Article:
These artists are swapping out paint and clay for seeds and grains

For decades, creative Minnesotans have been using lentils, poppy seeds, flax, and rye to make portraits, cartoons, and sculptures to put on display at the State Fair. This year, their crop art is going digital, and will be showcased online so their masterpieces can be seen around the world.

Crop art was first introduced at the fair in 1965, as a way of teaching people where their food comes from, the Star Tribune reports. The competition has become increasingly popular, with 324 contest entries last year. The building where the art is displayed is routinely crowded with fair attendees who want to see creations like Jill Moe's self-explanatory portrait "Hall in Oats," depicting Daryl Hall of Hall and Oates fame with his hair made of oats. Crop art, Moe told the Star Tribune, is a "wonderfully democratic canvas."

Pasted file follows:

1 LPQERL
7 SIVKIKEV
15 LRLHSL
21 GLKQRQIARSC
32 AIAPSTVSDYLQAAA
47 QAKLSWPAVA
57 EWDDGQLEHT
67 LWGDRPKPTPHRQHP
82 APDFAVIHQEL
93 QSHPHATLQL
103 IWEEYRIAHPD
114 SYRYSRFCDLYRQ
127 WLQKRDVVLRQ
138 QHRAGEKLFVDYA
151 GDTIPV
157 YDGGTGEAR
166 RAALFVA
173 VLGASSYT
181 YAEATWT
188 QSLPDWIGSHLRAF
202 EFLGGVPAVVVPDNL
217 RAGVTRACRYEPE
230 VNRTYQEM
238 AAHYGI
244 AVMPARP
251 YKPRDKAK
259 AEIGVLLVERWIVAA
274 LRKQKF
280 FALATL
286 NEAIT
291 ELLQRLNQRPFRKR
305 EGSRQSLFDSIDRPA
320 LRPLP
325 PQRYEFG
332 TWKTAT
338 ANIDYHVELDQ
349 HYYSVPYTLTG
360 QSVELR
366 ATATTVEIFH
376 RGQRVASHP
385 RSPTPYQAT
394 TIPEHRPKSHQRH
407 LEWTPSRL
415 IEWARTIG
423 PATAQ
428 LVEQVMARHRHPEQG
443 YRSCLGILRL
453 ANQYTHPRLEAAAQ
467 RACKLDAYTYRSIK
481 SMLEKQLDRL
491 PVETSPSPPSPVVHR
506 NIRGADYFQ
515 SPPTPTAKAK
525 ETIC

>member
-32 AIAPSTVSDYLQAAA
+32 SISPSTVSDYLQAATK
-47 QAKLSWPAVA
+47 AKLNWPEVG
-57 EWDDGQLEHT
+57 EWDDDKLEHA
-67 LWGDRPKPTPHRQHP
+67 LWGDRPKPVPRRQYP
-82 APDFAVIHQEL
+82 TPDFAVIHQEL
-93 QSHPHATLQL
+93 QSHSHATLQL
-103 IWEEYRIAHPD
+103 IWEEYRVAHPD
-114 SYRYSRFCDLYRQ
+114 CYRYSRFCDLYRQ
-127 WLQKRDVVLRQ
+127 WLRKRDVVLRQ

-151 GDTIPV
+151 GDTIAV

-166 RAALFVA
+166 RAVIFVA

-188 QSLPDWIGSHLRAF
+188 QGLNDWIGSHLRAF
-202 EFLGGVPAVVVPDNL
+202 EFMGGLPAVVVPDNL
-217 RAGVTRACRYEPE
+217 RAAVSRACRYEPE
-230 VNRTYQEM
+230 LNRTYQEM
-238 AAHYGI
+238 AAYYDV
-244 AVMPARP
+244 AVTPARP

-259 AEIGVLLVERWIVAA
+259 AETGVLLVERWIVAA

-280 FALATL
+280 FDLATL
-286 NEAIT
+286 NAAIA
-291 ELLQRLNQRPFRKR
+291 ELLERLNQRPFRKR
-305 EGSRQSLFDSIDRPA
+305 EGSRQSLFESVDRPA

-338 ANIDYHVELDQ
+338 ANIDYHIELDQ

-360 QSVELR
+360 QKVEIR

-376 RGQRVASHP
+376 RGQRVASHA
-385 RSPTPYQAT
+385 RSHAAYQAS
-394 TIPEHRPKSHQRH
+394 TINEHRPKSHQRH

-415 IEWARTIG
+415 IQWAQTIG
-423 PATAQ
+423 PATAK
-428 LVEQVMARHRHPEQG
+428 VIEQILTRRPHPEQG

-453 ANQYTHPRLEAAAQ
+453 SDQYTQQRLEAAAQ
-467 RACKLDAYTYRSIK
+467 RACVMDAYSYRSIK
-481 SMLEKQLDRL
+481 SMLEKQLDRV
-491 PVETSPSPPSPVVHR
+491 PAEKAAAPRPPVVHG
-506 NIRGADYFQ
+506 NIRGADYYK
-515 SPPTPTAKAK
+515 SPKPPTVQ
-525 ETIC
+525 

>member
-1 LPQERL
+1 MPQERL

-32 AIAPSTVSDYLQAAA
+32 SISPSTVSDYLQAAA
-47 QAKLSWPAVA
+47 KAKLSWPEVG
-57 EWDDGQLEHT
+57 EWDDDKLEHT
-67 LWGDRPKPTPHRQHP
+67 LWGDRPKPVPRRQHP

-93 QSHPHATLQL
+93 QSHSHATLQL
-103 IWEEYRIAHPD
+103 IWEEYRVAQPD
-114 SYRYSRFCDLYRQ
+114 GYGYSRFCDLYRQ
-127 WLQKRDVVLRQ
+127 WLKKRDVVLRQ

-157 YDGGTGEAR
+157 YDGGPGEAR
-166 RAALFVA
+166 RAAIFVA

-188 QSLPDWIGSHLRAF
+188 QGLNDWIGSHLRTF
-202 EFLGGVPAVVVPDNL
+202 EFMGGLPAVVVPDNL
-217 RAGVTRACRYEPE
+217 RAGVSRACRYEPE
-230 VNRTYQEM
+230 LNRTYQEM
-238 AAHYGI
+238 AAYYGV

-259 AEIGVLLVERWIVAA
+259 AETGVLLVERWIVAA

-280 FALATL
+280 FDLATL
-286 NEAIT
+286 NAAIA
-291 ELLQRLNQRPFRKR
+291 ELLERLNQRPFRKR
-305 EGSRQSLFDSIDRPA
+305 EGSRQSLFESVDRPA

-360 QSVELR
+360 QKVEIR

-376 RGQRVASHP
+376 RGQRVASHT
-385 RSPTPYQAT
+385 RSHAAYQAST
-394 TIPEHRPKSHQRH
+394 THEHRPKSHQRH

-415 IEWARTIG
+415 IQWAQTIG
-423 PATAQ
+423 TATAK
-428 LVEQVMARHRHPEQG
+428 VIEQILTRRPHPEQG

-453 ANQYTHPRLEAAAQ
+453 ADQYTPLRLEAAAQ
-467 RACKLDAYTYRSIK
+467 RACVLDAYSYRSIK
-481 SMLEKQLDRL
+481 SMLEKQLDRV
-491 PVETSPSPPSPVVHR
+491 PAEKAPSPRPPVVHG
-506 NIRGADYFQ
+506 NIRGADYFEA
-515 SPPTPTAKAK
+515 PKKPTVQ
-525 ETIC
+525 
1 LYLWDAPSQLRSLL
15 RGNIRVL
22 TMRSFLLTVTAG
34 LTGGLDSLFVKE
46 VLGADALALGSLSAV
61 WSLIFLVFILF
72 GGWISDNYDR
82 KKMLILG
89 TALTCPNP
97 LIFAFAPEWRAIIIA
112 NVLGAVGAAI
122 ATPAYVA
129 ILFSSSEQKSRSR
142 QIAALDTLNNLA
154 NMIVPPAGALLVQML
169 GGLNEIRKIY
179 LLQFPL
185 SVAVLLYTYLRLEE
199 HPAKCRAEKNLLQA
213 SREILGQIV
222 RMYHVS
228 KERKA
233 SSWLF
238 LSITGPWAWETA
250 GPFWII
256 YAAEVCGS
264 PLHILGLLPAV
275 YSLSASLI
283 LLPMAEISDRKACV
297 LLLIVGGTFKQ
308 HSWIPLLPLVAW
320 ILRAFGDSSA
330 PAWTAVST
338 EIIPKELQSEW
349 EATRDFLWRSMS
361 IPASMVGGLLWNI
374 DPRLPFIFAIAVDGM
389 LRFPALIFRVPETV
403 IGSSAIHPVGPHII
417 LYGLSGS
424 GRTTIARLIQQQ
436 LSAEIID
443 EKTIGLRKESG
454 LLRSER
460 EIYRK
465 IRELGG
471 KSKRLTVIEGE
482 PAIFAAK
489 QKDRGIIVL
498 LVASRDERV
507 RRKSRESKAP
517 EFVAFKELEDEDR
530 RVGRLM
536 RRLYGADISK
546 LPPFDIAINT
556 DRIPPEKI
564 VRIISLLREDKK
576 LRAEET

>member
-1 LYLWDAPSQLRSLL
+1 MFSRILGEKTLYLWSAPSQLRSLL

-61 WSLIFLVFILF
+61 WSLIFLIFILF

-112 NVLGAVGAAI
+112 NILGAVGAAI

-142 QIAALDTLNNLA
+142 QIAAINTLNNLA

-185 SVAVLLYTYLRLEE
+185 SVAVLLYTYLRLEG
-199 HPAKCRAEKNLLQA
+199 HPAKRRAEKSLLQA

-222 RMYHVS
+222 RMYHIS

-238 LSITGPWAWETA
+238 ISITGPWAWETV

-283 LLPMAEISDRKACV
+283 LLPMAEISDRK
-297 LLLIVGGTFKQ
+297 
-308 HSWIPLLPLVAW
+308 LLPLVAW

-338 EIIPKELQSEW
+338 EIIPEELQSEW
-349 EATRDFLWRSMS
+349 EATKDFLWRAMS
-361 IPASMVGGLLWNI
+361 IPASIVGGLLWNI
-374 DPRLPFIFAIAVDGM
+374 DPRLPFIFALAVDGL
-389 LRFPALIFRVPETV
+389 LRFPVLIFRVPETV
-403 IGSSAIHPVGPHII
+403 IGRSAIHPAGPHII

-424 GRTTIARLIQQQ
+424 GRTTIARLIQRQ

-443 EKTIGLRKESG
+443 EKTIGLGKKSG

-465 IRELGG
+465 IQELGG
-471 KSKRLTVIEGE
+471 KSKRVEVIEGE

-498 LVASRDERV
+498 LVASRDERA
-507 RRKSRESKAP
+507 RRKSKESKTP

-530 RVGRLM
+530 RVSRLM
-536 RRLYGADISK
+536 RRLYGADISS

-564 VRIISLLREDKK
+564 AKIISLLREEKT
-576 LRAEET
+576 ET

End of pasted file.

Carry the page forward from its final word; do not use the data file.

The Minnesota State Fair was called off this year because of the coronavirus pandemic, but spokeswoman Danielle Dullinger said several competitions will be moved online for 2020, with the participants submitting photos of their creations. Crop art has "loyal die-hards," Dullinger added, and "we could not leave that competition out."


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